Nearly all these pictures include bikes; it's just the quickest and easiest way to get around, never mind any environmental considerations. This used once to be Cambridge's High Street but now is variously called Trumpington Street, King's Parade, Trinity Street and....

St John's Street
.....St John's Street. We're now firmly in "tourist Cambridge", looking towards the mighty St John's Chapel, with the east end of Trinity Chapel on the left of the picture.

While taking these shots and writing this post I've thought of several other things of interest, which will no doubt crop up at a later date. Until then...

...take care.



  1. Lst time I was walking round those streets was when I had my interview at St Catharines

  2. Such a beautiful place to study. Thank you for the tour.

  3. I adore those little alleys John. What an interesting post and what a lovely tour round Cambridge, bikes and all.

  4. I like these photos with all the stone buildings. My husband would like the bicycling aspect since he rides his bicycle every day here in California. That last photo is especially pretty.

  5. This is a fabulous documentary of the town. All great images and really give a great feeling of the place.

  6. Reminders of a quieter and simpler time (in some ways...)

    It kind of looks like storybook land to me!

  7. Very interesting street history and tour. I find the narrow streets very attractive, we have some over here too. It must be incredible to see a double-decker bus going down Magdalene Street.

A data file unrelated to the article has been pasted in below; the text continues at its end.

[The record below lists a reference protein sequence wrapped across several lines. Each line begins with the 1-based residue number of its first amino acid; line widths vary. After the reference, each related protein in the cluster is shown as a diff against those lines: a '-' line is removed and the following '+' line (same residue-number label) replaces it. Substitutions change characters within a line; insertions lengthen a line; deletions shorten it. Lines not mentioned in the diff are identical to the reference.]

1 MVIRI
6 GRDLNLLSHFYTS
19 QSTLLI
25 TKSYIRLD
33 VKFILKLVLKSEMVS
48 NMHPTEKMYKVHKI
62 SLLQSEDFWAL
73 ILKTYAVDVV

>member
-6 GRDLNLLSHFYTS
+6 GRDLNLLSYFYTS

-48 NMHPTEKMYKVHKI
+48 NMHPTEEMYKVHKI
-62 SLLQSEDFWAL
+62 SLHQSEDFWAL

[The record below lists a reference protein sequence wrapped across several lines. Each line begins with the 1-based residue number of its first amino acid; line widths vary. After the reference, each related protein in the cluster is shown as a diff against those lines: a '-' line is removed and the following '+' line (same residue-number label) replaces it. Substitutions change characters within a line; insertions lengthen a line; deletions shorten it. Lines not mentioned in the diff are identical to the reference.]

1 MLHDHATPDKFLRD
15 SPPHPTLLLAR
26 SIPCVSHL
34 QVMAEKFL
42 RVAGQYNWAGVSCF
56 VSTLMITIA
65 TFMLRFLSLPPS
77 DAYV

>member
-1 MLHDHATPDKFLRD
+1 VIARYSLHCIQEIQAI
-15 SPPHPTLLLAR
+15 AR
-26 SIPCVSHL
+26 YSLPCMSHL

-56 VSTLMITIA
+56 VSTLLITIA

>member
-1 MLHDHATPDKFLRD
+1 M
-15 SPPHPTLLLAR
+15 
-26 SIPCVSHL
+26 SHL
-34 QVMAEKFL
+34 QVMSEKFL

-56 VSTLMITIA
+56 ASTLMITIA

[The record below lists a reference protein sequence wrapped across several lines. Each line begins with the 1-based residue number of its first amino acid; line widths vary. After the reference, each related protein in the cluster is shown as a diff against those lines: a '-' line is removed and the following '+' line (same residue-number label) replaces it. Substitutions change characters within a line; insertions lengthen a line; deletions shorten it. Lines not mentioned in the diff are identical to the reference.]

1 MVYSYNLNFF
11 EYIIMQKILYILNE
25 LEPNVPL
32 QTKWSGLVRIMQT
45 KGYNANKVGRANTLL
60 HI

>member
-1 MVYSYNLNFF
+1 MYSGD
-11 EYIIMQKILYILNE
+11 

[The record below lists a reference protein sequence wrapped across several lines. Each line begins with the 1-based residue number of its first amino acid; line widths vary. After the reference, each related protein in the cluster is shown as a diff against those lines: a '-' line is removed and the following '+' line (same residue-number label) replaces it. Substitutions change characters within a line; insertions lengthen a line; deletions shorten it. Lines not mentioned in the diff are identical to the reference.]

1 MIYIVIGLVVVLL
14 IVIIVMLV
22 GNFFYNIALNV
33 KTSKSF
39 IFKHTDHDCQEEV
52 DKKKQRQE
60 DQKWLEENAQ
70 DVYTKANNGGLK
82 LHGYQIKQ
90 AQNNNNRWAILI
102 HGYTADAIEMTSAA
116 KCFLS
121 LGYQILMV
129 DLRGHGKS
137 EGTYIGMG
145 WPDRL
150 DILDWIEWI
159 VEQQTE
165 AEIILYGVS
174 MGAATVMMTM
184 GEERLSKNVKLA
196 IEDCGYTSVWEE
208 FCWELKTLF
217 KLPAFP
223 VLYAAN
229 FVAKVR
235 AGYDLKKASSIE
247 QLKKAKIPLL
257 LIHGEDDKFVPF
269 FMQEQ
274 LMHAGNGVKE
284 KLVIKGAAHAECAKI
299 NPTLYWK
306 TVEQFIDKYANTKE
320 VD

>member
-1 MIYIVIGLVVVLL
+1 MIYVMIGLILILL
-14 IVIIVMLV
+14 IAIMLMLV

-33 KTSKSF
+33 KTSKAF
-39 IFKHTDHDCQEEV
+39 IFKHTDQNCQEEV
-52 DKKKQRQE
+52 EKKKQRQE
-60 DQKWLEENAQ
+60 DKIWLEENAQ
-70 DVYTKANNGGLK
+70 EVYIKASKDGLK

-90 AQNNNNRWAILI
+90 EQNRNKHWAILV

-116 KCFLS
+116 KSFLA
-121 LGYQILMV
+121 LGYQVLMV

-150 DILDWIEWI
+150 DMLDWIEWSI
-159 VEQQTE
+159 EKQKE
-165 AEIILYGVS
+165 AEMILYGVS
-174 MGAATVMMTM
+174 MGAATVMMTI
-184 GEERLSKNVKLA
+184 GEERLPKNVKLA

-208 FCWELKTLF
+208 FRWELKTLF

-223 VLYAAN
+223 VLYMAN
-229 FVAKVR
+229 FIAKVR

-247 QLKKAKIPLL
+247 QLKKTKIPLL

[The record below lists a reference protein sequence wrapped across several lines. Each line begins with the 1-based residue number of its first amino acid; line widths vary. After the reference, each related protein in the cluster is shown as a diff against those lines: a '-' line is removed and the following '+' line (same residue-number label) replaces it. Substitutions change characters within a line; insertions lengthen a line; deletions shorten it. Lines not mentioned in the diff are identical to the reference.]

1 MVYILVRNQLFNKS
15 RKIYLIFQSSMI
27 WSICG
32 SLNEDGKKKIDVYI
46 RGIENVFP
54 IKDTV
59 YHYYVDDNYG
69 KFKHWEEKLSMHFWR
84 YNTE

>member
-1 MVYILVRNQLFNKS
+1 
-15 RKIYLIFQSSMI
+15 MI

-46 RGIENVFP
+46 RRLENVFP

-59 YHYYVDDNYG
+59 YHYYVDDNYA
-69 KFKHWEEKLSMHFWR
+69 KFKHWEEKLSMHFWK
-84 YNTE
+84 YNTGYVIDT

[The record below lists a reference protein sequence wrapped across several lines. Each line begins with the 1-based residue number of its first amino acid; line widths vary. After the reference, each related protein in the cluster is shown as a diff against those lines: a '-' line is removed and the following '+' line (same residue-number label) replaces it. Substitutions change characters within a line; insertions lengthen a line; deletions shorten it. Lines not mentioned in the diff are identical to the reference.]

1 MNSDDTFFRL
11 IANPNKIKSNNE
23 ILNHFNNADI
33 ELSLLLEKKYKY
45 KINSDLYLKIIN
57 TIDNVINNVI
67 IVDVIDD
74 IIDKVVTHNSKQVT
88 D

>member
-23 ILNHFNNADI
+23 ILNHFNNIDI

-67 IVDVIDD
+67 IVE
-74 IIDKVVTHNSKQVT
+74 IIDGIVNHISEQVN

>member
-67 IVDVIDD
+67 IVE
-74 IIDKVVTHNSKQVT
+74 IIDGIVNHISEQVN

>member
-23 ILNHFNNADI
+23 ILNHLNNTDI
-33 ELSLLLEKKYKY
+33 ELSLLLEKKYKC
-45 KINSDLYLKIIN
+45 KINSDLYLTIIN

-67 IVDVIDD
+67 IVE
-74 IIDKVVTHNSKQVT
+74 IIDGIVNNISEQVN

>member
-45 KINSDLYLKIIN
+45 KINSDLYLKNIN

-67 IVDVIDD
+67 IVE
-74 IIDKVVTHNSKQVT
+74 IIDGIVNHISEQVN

8. I love the line "It's been pedestrianised for years, but they've only just informed the motorists". As a transportation engineer, it's interesting to me to see how cities deal with traffic flow and balancing the needs of peds, bikes and autos.

  9. I very much enjoyed looking at these "streets". We have little to nothing like these where I live. Well maybe a dark alley here and there; nothing very photogenic and best not to venture through at night.

  10. It is a fascinating city. Thanks for the tour. I am impressed that the architecture has been maintained with its integrity. No one has torn it down and replaced it with ugly 1960s brutalism.

  11. I saw similar streets in France...with similarly ancient buildings. It boggles my California born and raised mind. Beautiful pictures -- I hope some day to travel to your fair country. They will need the tourist dollars!

  12. This nice photo-tour to such fascinating, narrow lanes of Cambridge is one of my favorite posts of yours. Total harmony and beauty. I wouldn’t get tired of exploring around the streets on foot. The history of the name of each street is interesting.


  13. It is a beautiful city with its architecture and lanes and pedestrian streets. I visited many years ago and loved it . Its like out of a story book or a movie set.

  14. Lovely captures, John. These narrow city streets are so wonderful to explore.

  15. Such a wonderful tour of these winding, narrow lanes and streets. Looks lovely to be in such a place with so much history. I can't even imagine how many people over the centuries have walked these lanes. (I love what your history teacher said about a sensible government!)

  16. Pre-urban planning made for more surprises and much more variety and charm in cities. I enjoyed your tour a lot.

  17. What fabulous photos - they make me want to go straight down to Cambridge and explore all these wonderful streets, all so beautiful and full of history.